7 Weird And Wonderful Things About Dublin You Probably Never Noticed Before

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How familiar are you with your city? There are so many weird and wonderful things to see around Dublin. We've picked out some quirky things around Dublin city that you may have noticed as you're out and about.

7. Anna Livia

This gorgeous artwork used to reside on O'Connell Street, and had the nickname 'The Floozy in the Jacuzzi'. Unfortunately her presence on our main street promoted bad behaviour amongst the masses with people bathing with her on sunny days, or giving her some bubble bath in the form of washing up liquid, or worst of all destroying the sculpture by flinging litter into the stream. During the redevelopment of O'Connell Street in 2001, Anna Livia went into storage and was replaced by the spire. However, some ten years later someone had a brainwave and decided to give her a new home near the Liffey, in the park just in front of Collins' Barracks.


6. Gulliver's Travels Artwork

Along Golden Lane and Bride Street just off Aungier Street, you may have spotted some stonework depicting Jonathan Swift's story, Gulliver's Travels. The apartments were built by Dublin Corporation in 1998, and the murals are the handiwork of Terry Cartin from Cartin Ceramics. For anyone familiar with the tale they'll be able to easily identify the key moments from the murals such as the citizens of Lilliput capturing Gulliver, or him pulling the ships of his enemies with his giant hands.


5. The Camino de Santiago Starts in Dublin

Most modern day pilgrims who take part in the Camino de Santiago take a short flight to mainland Europe before commencing their trail in France or Spain. However, in the past before air travel became as commonplace, pilgrims used to begin the trek from Dublin. The boats to northern Spain departed from along the quays at St. James' Gate, where pilgrims could also get their pilgrim passports. There's even a tile on the wall to indicate the beginning of the trail.

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4. Sick and Indigent Roomkeepers Society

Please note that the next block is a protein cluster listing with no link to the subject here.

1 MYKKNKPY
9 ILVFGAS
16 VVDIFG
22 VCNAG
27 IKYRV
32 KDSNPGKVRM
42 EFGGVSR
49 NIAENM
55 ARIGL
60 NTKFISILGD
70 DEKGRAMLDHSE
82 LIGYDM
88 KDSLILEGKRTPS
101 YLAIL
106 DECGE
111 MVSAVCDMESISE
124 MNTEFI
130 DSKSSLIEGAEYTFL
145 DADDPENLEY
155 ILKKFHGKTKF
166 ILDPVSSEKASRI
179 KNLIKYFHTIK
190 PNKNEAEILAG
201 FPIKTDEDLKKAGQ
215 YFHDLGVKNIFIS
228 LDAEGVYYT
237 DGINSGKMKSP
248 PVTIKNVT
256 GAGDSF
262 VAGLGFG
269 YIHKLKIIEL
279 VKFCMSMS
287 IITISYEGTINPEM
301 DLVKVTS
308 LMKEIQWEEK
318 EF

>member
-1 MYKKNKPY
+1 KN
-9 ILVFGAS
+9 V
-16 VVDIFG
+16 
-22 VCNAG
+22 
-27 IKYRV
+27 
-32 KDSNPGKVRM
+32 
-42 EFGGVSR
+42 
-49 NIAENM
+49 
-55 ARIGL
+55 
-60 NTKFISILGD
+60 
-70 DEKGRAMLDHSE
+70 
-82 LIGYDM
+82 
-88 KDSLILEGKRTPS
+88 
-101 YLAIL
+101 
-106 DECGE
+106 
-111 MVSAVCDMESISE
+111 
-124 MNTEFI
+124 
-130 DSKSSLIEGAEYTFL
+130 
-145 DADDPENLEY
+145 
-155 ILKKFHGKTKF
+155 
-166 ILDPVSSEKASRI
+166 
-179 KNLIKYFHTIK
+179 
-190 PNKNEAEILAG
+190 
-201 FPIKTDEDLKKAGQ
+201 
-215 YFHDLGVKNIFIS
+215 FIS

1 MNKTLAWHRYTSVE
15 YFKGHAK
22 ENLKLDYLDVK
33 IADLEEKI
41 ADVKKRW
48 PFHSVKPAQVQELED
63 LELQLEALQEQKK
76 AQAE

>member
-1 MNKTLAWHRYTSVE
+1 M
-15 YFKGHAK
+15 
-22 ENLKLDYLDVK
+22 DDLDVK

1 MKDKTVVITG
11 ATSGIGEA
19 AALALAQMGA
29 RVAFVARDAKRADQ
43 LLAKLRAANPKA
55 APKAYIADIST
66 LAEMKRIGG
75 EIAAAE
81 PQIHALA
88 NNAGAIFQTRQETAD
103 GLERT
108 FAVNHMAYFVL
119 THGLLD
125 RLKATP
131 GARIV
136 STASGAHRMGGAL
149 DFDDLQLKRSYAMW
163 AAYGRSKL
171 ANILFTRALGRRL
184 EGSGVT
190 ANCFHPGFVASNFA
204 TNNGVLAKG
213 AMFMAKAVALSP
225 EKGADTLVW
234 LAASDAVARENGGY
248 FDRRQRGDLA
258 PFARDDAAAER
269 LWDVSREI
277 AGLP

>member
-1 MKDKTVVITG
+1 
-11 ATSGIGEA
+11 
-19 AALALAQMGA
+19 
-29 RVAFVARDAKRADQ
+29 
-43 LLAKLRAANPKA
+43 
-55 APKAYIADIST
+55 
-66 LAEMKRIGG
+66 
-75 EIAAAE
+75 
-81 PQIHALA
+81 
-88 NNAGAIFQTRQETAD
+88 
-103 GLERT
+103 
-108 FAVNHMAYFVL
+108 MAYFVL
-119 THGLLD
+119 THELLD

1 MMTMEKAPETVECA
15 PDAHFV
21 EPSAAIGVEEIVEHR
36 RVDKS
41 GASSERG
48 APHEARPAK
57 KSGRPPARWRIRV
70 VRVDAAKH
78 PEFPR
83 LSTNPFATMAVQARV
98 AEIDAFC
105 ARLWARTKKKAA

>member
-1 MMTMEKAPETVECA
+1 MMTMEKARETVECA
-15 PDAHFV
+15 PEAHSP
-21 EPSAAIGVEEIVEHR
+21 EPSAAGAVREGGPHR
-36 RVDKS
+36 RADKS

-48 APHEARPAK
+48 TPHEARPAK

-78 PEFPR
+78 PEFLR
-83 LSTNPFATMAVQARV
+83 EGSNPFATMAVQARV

This building on Palace Street was home to a society founded in 1790 which focused on supporting those who could not support themselves due to illness or misfortune. As there was no social welfare system in place in the city, this society (funded by wealthy citizens) supported any Dubliners in need. The Sick and Indigent Roomkeepers Society relocated to Leeson Street in the late 90s but the building remains the same, with the stone inscription marking a tribute to the past.


3. The Taxi Driver's Shrine

The taxi rank at the top of O'Connell Street is a hive of activity with drivers stretching their legs, having a quick smoke or having a chat with each other. But there's always a stoic character watching over them, in the form of a statue of the Sacred Heart of Jesus. The story goes that during the Civil War the horse-drawn cab drivers helped to salvage goods and furniture from surrounding shops. They left all the items in the middle of O'Connell Street for the owners to reclaim, yet the statue of Jesus was never collected, and he has remained there to this day.


2. There are 900 Individual Artworks Along the North Quays

If you ever take a stroll along the North Quays, you might see some of Rachel Joynt's permanent art installations. The glass cobbles have miniature figurines of sea creatures suspended within them, and emit ethereal green and blue lights at night time. You'll find starfish, goldfish, crustaceans and so many more as you walk along the quays, so keep an eye out for them next time you're out and about.


1. The Hippocampus Lamps on Grattan Bridge

What we know as Capel St. Bridge is actually named after Henry Grattan, and it is one of our city's most ornate bridges. The green lamps along the bridge are held up by horse/sea creature hyrbrids called 'hippocampi'. On first glance you may think that they're seahorses, but on closer inspection you'll see they have the upper body of a horse, and the tail of a fish. Hippocampi were strong beasts in Greek mythology and were said to pull Poseidon and Neptune's chariots.

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If you found this interesting, then you should check out one of our favourite books about Dublin, Secret Dublin: An Unusual Guide.

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Written By

Fíodhna Horan Murphy

Fíodhna is deputy editor of Lovin Dublin and the Lovin Group. She's mad into music, gigs, cans by the canal and anything leopard print.